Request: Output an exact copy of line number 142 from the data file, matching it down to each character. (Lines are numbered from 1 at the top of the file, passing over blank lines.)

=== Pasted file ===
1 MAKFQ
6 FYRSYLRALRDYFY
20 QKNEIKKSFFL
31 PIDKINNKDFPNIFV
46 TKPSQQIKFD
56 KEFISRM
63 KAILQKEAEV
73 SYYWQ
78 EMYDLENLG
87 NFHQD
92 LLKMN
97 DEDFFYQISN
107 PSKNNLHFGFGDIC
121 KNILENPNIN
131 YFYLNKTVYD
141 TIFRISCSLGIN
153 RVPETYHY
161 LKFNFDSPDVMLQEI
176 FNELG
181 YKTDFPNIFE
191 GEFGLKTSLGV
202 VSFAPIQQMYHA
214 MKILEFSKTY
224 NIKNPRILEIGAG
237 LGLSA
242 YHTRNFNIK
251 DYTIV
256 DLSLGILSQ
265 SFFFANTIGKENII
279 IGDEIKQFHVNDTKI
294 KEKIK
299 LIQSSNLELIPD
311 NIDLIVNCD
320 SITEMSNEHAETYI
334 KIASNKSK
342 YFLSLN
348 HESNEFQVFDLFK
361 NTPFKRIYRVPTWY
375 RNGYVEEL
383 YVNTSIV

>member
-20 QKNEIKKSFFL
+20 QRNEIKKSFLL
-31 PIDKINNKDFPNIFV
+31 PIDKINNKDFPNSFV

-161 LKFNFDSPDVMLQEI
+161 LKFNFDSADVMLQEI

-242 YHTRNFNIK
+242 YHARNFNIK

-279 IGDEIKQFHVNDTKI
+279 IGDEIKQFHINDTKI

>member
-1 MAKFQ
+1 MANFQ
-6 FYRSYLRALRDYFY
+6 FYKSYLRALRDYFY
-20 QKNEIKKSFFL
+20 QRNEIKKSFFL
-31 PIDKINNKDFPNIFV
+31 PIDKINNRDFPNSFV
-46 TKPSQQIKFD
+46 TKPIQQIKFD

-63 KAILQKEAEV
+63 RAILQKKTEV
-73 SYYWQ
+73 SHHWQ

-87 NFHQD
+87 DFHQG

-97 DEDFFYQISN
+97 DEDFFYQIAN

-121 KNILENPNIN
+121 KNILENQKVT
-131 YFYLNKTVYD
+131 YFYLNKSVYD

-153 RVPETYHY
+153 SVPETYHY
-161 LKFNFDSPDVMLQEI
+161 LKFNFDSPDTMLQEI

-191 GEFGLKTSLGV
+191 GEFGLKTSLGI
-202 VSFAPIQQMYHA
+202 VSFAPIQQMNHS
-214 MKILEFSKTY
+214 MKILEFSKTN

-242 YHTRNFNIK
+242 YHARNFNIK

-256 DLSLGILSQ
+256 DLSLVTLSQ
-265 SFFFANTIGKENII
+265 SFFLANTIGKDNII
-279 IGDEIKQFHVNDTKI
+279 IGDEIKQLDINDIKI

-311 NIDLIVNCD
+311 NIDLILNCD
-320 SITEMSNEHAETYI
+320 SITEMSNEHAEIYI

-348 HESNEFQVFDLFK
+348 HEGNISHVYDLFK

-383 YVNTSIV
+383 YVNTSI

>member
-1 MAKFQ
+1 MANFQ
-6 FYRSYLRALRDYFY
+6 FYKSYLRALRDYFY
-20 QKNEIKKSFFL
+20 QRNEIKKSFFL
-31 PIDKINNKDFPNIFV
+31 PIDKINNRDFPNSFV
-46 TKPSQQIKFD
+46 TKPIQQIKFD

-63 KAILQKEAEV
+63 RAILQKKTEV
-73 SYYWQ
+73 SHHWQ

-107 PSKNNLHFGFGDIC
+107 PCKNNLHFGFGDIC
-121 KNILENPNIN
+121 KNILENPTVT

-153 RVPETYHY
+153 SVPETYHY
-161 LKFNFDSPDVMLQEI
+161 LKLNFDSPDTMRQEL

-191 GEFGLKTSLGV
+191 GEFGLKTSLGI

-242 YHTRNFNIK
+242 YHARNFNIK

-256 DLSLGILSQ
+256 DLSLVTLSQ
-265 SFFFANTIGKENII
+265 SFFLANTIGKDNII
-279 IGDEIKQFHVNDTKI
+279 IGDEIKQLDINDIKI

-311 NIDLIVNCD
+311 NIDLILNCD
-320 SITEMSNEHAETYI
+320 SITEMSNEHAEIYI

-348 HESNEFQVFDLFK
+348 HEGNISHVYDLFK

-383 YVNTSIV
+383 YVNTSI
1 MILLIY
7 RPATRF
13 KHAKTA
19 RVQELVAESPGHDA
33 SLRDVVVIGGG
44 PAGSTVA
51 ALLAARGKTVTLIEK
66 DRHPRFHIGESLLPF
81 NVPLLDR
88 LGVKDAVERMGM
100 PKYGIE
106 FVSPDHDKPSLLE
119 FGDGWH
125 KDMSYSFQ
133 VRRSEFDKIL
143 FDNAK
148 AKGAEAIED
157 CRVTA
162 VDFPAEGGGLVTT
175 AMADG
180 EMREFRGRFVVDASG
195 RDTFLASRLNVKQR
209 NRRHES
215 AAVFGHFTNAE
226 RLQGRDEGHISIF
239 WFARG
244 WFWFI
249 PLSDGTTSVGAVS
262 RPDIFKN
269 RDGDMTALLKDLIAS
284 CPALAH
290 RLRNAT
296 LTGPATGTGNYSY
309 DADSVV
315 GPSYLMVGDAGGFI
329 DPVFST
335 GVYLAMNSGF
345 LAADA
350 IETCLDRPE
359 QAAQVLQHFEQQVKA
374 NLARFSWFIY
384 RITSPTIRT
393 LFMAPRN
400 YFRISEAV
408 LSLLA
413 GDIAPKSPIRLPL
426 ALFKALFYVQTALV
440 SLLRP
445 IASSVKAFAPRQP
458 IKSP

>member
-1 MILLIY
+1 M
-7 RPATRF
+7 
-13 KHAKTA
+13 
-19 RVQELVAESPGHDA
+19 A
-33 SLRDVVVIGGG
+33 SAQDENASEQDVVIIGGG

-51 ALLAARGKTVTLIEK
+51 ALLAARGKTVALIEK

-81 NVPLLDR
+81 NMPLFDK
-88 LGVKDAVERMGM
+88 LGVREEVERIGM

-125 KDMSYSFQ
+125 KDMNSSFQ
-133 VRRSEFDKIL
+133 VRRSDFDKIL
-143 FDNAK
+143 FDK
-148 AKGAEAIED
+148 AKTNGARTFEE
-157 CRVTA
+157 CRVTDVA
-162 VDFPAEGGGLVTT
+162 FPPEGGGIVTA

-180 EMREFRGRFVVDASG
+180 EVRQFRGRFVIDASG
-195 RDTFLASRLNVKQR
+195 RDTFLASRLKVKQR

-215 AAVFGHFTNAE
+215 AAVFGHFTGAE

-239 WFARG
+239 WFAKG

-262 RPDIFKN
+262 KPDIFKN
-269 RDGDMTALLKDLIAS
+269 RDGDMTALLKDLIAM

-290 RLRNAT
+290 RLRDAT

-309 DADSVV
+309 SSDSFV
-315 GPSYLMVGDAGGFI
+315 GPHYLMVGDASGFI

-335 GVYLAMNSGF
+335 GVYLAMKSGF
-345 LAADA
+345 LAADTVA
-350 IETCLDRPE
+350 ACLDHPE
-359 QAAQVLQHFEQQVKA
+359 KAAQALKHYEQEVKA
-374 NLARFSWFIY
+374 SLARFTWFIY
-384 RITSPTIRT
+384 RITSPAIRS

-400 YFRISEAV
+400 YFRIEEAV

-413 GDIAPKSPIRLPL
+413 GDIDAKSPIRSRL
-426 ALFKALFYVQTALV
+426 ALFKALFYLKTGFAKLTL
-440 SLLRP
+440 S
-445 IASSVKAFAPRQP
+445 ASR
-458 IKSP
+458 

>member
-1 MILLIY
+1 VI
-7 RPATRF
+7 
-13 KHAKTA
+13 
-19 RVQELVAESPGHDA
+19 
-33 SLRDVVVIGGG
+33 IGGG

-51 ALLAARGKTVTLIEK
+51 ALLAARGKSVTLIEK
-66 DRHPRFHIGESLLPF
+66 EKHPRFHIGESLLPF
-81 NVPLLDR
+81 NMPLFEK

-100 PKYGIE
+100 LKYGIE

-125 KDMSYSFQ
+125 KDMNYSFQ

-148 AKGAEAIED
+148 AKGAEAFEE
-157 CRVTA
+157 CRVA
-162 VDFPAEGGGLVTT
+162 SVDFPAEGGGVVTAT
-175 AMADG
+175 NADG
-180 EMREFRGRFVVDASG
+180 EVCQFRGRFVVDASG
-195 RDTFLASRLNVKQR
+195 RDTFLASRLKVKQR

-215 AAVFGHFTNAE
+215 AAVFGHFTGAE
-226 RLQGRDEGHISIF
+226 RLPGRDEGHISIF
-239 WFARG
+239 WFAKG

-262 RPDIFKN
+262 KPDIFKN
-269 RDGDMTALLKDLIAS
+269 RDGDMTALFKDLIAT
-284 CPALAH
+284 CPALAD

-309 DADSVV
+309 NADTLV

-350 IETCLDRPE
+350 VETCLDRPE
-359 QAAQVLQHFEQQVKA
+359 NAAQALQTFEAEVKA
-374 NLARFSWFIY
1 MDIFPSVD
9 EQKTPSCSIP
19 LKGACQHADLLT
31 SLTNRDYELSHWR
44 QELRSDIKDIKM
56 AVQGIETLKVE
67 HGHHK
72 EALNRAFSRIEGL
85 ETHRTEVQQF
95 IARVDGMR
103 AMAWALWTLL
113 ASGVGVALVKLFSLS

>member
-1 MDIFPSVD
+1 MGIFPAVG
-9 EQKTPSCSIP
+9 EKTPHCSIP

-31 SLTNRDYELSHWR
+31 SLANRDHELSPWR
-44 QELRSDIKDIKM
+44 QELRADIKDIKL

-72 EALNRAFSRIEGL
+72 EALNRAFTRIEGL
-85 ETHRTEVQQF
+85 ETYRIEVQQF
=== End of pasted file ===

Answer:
1 MILLIY